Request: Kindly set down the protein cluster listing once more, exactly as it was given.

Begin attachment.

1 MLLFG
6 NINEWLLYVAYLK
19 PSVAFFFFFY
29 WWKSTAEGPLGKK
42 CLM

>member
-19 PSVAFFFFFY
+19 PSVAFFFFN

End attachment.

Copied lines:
1 MLLFG
6 NINEWLLYVAYLK
19 PSVAFFFFFY
29 WWKSTAEGPLGKK
42 CLM

>member
-19 PSVAFFFFFY
+19 PSVAFFFFN